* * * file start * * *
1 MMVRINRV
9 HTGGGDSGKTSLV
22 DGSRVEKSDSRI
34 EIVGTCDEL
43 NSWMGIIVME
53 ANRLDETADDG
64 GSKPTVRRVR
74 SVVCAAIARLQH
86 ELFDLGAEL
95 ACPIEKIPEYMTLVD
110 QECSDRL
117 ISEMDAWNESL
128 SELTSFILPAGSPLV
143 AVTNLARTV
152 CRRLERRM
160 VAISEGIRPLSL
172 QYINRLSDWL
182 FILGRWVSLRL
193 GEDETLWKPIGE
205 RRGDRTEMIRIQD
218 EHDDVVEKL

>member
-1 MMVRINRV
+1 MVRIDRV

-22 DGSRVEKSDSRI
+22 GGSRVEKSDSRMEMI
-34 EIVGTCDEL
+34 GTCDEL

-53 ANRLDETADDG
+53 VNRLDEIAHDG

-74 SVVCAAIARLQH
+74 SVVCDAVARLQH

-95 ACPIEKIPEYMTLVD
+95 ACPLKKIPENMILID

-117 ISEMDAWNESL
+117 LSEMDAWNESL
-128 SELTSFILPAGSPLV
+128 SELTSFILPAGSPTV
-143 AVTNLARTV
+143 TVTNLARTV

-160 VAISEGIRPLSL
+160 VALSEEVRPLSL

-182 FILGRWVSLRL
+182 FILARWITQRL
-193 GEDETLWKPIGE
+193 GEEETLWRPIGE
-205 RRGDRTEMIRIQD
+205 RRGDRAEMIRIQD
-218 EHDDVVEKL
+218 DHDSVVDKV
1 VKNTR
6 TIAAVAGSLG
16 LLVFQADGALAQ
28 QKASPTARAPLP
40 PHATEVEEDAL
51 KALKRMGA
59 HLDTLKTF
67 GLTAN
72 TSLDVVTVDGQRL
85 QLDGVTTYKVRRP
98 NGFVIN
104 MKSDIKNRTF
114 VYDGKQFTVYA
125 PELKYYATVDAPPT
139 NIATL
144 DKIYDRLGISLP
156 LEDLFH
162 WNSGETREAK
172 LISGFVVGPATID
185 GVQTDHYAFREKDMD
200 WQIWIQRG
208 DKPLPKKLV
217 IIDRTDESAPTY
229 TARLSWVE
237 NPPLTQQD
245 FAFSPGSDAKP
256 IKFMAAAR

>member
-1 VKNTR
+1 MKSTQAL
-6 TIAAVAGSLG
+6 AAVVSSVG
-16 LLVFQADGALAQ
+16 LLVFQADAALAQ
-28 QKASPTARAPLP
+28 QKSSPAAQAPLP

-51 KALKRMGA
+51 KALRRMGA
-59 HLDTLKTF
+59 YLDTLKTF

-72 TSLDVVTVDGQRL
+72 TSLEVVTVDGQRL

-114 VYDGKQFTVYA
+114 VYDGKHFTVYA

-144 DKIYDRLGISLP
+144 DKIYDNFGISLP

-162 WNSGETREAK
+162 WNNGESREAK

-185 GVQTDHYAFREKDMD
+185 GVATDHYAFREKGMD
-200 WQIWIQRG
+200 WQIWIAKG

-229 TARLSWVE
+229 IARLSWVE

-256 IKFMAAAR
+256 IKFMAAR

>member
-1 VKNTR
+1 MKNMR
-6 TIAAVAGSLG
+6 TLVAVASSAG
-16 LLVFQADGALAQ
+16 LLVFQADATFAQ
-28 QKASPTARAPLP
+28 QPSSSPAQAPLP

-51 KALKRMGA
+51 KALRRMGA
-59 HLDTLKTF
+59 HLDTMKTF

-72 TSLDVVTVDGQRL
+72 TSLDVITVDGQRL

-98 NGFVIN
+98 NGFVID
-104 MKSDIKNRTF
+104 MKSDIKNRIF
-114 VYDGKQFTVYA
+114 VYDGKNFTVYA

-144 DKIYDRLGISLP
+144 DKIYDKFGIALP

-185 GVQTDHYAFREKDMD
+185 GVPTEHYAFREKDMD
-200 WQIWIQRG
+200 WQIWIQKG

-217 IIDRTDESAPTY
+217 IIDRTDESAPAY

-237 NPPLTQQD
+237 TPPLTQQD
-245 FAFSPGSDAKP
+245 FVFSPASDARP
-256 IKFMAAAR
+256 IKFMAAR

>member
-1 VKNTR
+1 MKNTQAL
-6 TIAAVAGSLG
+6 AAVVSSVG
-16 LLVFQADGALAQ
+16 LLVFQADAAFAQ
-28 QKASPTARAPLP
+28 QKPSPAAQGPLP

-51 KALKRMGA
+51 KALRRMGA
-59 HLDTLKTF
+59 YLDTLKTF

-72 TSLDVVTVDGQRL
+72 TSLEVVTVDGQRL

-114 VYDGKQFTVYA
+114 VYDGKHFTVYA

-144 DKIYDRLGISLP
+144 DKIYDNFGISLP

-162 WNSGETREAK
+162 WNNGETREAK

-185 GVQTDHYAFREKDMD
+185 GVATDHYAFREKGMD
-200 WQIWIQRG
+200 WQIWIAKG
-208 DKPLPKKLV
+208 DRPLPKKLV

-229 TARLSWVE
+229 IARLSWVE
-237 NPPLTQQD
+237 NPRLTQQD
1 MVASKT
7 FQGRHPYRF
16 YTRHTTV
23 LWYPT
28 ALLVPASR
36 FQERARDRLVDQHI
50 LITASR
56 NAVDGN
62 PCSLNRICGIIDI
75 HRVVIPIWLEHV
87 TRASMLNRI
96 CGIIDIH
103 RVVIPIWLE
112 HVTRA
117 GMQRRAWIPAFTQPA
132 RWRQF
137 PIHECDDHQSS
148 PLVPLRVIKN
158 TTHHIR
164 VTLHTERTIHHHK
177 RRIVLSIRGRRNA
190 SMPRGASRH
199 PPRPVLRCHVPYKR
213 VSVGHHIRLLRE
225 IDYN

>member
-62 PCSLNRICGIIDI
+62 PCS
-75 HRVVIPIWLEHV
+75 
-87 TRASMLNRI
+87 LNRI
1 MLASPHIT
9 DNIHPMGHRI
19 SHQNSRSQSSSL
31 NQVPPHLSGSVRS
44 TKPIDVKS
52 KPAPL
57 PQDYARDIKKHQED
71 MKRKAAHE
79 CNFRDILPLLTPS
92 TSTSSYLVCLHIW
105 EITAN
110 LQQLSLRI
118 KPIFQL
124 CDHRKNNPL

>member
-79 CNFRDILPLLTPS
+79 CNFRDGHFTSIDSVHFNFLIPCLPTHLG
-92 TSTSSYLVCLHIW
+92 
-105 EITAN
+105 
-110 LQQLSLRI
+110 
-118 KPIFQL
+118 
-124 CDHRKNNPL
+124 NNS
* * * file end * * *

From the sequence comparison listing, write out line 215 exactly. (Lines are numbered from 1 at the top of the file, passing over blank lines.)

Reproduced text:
105 EITAN